What's so impressive -- aside from the 5-0 start and top-10 spot in the BCS standings -- is the way Oregon State has gone about doing it. Great offense. Great defense. And above all, a no-nonsense, physical approach to football. There is an attitude -- a focused swagger, if you will -- that is really fun to watch.

[+] EnlargeMichael Doctor
Rick Scuteri/US PresswireLinebacker Michael Doctor has helped point the way for Oregon State's top-five rush defense.
The Beavers have been solid in the trenches on offense and relentless on defense. The offensive line has come together faster than most anticipated -- which obviously has contributed to a rushing attack that averages 119.6 yards per game (up from a league-worst 86.9 in 2011).

Defensively, you can’t say enough about the play of Scott Crichton, Jordan Poyer and a player I think is flying under the radar: Michael Doctor.

Naturally, the growth of quarterback Sean Mannion has been helpful. He’s done a much better job taking care of the ball (OSU ranks 12th nationally in turnover margin), and we’ve been talking about Markus Wheaton and Brandin Cooks as a potential breakout duo since we started doing weekly Take 2s in the spring.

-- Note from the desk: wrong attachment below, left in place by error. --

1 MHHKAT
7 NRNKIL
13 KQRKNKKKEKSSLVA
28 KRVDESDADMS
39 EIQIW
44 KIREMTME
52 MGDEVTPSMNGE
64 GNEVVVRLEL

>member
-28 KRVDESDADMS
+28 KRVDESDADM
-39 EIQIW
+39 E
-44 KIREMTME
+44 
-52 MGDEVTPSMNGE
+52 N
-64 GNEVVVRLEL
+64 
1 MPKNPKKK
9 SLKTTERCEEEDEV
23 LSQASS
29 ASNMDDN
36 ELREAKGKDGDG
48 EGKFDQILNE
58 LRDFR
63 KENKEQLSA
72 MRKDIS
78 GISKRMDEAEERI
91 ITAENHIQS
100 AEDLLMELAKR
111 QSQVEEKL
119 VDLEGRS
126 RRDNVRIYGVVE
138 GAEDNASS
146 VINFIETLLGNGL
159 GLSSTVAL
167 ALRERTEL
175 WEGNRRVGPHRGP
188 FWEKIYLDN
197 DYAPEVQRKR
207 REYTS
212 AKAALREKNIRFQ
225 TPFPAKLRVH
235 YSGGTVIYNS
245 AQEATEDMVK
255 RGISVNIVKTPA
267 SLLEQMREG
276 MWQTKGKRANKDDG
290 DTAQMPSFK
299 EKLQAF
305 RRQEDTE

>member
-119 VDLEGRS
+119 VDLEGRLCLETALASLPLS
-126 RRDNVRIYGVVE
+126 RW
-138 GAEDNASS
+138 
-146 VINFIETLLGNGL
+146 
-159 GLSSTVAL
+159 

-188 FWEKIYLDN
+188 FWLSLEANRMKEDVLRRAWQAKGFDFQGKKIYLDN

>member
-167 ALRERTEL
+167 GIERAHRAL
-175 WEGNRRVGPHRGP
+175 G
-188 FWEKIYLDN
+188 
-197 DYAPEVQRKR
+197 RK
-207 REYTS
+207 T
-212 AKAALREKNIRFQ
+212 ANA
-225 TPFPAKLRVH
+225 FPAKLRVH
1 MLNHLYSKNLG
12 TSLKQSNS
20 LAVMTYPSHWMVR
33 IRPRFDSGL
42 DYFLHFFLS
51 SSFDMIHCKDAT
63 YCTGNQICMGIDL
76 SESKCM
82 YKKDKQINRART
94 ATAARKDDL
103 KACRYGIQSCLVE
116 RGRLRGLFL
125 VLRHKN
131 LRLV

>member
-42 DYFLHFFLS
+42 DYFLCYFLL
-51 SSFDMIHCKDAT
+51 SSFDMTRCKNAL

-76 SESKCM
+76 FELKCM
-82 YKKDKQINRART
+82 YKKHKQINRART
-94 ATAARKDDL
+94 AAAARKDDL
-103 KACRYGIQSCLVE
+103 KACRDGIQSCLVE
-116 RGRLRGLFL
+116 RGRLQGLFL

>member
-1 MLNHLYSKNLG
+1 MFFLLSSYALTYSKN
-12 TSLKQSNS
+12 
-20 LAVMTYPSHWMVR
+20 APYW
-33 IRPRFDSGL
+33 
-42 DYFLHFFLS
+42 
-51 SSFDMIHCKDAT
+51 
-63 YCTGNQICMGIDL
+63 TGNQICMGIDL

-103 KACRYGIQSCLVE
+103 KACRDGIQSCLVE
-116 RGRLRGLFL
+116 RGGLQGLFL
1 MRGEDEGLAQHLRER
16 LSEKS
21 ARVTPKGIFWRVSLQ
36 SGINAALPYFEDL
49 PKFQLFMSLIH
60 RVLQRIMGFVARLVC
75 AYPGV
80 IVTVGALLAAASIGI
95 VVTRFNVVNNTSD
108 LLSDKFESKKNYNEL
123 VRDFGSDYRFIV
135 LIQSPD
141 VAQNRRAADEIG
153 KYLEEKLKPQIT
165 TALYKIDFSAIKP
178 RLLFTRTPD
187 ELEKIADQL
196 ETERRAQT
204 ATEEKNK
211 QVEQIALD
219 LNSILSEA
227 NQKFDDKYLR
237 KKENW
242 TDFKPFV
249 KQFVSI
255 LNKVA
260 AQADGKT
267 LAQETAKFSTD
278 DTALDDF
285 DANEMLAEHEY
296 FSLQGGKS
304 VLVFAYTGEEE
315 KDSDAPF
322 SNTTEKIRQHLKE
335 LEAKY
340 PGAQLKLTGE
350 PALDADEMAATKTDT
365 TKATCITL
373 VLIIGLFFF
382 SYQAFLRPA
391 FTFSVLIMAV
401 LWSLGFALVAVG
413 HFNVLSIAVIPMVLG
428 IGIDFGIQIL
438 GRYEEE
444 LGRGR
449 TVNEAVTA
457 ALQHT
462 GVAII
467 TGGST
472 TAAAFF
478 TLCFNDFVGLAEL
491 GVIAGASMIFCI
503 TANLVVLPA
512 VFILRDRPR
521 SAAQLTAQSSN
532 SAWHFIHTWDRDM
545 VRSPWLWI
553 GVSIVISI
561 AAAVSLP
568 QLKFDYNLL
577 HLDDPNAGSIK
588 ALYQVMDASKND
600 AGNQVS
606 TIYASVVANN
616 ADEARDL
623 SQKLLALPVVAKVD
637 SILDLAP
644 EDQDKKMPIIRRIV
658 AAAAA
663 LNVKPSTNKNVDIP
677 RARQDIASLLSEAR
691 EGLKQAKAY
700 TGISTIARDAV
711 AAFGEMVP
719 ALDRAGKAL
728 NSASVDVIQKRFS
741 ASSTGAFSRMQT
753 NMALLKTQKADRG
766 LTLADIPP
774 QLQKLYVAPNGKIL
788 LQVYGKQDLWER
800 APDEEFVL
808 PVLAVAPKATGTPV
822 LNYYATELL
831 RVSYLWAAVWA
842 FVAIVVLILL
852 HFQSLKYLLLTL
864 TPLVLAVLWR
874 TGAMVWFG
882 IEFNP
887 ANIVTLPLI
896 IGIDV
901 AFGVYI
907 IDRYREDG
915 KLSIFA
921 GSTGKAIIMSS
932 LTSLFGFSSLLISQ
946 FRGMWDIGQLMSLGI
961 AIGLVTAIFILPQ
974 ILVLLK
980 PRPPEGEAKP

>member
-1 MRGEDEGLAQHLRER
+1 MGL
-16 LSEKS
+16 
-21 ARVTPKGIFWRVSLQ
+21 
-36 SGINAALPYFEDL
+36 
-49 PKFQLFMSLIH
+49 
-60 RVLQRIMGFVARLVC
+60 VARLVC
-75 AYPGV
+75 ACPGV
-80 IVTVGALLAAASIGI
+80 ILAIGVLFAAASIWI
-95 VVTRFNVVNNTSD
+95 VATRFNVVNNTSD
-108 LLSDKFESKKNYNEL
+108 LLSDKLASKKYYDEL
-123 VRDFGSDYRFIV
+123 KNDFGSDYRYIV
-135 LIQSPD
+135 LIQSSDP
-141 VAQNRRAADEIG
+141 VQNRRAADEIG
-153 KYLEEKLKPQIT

Heading into this week’s games, the Beavers owned the second-best pass attack in the Pac-12. Again, with teams such as Washington State, USC and UCLA expected to air it out, did anyone really see that one coming?

And the fact that they can plug in Cody Vaz and not miss a beat is impressive.

But as much credit as Mike Riley deserves for the offense, defensive coordinator Mark Banker deserves equal praise -- if not more. The Beavers have the top rush defense in the conference and the No. 4 rush defense in the country, allowing just 70 yards per game on the ground. That’s elite status, and it takes more than just talented players to attain it. It takes an attitude. It takes an unwavering mentality that our defense is going to dictate to you, not the other way around.

Talking with Poyer and Crichton throughout the season, they said the simplest answer is that they are motivated by being 3-9 in 2011. It was a crummy season, and they didn’t want to feel like that again. That’s pretty good motivation.

The fact that Oregon State is better than last season isn’t a surprise. It’s the fact that the Beavers are so much better that is both surprising and pleasant.

Ted Miller: The mediocrity of USC's offense is shocking. No one saw that coming.

This is where someone claims he or she saw it coming. No you didn't. Stop it. No you didn't. Hush.